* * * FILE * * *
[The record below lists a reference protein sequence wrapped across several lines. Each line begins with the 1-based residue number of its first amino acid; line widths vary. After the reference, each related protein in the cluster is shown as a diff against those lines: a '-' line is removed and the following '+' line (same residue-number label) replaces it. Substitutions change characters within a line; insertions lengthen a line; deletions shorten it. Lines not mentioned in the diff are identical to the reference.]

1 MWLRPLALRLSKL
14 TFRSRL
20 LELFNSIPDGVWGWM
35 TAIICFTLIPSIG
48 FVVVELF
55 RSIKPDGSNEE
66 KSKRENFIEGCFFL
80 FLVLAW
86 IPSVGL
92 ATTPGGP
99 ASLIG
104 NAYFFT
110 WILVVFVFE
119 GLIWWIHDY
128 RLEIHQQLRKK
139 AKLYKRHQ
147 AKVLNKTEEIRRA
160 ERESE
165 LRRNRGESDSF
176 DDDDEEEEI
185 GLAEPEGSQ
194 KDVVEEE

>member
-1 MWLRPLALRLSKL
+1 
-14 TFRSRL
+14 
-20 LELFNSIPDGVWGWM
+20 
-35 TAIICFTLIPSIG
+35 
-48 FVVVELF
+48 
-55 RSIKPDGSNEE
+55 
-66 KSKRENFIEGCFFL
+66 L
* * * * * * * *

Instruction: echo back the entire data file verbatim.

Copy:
[The record below lists a reference protein sequence wrapped across several lines. Each line begins with the 1-based residue number of its first amino acid; line widths vary. After the reference, each related protein in the cluster is shown as a diff against those lines: a '-' line is removed and the following '+' line (same residue-number label) replaces it. Substitutions change characters within a line; insertions lengthen a line; deletions shorten it. Lines not mentioned in the diff are identical to the reference.]

1 MWLRPLALRLSKL
14 TFRSRL
20 LELFNSIPDGVWGWM
35 TAIICFTLIPSIG
48 FVVVELF
55 RSIKPDGSNEE
66 KSKRENFIEGCFFL
80 FLVLAW
86 IPSVGL
92 ATTPGGP
99 ASLIG
104 NAYFFT
110 WILVVFVFE
119 GLIWWIHDY
128 RLEIHQQLRKK
139 AKLYKRHQ
147 AKVLNKTEEIRRA
160 ERESE
165 LRRNRGESDSF
176 DDDDEEEEI
185 GLAEPEGSQ
194 KDVVEEE

>member
-1 MWLRPLALRLSKL
+1 
-14 TFRSRL
+14 
-20 LELFNSIPDGVWGWM
+20 
-35 TAIICFTLIPSIG
+35 
-48 FVVVELF
+48 
-55 RSIKPDGSNEE
+55 
-66 KSKRENFIEGCFFL
+66 L